For this columnist, one of the greatest joys is interacting with people

NONPROFITS INC.

December 27, 1993|By LESTER A. PICKER

Give or take a few, this is my 150th column for The Sun since spring of 1991, when it first appeared. Looking back, I'd like to share with readers some lessons I've learned as a columnist.

Addressing as important and broad a subject as philanthropy in under 750 words each week is a very, very sobering experience. I think of the story of Voltaire, who was commissioned to write a novel by a countess who wanted to give it as a birthday gift to a friend. Just prior to the deadline, Voltaire sent the finished novel to his benefactor, along with a note to this effect: My dear Countess, here is the novel I promised, in two volumes. If I had but more time, it would have been one.

Judging by the mail and calls I get in response to some of my columns, readers take the subject of philanthropy seriously. That, too, is sobering. A columnist doesn't report the news, he or she offers a singular perspective on news, events and what have you. Some of my opinions are not ones that are popular, or mainstream, and I regularly hear from readers who disagree with me. That humbling experience is both a joy and a frustration, but one that always keeps a columnist fresh.

Another lesson I've learned is to check facts, then check them again. I've been pulled up short more than once by astute readers who gleefully provide indisputable evidence of a fact I've gotten wrong.

There is one aspect of writing a column I regret, but haven't yet resolved. I often given advice on philanthropy practices, such as board development. I may cite state-of-the-art management practices at nonprofits throughout the United States. Or, I may report on emerging trends. Then, when I visit a solid, hard-working charity, a board member or staff apologizes that they are not living embodiments of all those practices. I usually feel lousy at that moment.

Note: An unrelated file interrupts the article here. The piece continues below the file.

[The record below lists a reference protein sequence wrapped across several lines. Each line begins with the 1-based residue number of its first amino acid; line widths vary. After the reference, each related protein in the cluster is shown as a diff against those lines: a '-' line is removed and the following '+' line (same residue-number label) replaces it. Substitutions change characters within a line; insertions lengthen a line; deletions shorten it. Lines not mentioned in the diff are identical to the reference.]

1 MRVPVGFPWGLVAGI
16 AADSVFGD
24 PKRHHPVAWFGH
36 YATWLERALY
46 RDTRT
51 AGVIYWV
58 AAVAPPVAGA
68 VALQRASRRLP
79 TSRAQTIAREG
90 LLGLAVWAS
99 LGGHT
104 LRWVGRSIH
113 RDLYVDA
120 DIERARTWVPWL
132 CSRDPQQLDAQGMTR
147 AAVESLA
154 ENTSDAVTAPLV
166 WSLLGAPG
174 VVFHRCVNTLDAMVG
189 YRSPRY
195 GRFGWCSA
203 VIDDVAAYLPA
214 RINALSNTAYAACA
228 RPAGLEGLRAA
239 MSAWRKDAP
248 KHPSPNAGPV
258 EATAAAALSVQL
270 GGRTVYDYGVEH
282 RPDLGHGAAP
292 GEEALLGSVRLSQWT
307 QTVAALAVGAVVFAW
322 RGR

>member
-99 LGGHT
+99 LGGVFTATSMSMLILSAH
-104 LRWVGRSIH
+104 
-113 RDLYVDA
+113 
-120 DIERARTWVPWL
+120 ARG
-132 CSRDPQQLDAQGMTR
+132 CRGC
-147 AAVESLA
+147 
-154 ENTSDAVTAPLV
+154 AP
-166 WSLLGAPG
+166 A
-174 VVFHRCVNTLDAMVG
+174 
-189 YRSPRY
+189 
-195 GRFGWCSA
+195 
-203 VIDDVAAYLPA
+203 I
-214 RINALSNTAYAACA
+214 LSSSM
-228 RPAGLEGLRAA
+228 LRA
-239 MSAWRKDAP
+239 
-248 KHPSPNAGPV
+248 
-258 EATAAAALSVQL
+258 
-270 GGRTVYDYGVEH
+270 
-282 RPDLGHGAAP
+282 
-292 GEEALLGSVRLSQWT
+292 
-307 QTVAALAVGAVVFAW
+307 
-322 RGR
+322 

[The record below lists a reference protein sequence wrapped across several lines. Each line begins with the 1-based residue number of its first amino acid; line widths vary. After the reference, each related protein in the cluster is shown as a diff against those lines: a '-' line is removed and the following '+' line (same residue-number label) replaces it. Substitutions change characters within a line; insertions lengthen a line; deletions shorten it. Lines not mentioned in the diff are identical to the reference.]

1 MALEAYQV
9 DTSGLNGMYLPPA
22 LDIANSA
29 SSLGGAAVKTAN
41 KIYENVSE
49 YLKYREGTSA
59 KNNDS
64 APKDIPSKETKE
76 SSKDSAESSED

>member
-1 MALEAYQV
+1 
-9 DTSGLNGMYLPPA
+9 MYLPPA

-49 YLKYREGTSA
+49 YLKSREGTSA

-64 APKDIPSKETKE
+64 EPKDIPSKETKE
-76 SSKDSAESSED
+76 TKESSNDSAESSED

One thing I should emphasize more in my columns is that no

organization can change all at once. Change is a gradual, evolutionary process. I know that and you know that. We try different approaches; some work but most don't. And, you're trying these new practices at the same time you're raising money, dealing with a personnel problem, handling a public relations crisis, and the list goes on. So, don't apologize. We both know that you are working hard to make the quality of life better for all of us. Take what I say, add a good measure of columnists be damned, and then maybe you've got the makings of something to chew on.

Another lesson I've had reinforced over these years is how earnest people are in the nonprofit sector. I get calls asking for help, or debating a position I have taken, that reflect a true commitment to the highest ideals of service.

That is perhaps the greatest joy of being a columnist. I get to interact with some of the finest people I know, both nonprofit employees and their for-profit volunteers and donors. Too often we think of nonprofits in terms of staff that run the daily operations. But nonprofits thrive at the hands of those wonderful volunteers and donors who provide the vision, leadership and support. I think of the corporate executives who serve on boards, the retired couples who put in a few hours a week staffing the phone lines, or the floor managers at the manufacturing plant that rally the troops for our local United Way.

Another lesson that comes to mind is that you can't please everyone all the time. There are occasions when a columnist goes out on a limb and alienates some readers. That comes with the territory. I've taken controversial positions from time to time. My hope is that it has generated debate, soul searching and maybe a willingness to look at more creative solutions to issues of common concern. At least I hope that's the case.

Finally, Id like to thank each and every one of you loyal readers. Best wishes for a successful 1994. It's a tough world out there, and you folks are making it happen for the rest of us, every day.

(Les Picker is a philanthropy consultant. Write to him at 71 Bathon Circle, Elkton, Md., 21921; [410] 392-3160.)

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